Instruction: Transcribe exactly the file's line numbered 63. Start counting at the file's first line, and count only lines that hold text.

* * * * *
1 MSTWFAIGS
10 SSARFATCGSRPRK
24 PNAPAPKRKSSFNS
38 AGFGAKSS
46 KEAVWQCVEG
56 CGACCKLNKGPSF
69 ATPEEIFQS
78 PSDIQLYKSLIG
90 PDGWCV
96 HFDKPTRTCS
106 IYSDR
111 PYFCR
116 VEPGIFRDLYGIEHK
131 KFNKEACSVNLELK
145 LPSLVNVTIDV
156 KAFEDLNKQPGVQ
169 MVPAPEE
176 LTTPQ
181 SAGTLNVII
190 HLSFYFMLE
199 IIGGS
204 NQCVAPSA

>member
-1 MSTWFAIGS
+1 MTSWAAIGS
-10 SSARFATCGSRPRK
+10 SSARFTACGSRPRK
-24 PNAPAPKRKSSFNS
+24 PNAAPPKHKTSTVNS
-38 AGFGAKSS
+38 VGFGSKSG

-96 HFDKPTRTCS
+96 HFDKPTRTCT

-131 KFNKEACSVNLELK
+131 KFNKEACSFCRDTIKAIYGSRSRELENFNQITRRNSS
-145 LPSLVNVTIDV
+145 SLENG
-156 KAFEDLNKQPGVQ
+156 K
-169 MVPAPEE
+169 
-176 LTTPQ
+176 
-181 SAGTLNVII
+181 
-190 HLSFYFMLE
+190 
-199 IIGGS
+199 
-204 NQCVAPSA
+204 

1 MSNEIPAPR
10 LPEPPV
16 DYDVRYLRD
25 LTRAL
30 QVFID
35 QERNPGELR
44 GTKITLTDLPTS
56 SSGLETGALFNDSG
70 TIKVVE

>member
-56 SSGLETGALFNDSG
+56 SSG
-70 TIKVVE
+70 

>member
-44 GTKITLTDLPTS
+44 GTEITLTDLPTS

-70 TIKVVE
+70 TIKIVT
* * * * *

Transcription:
+56 SSG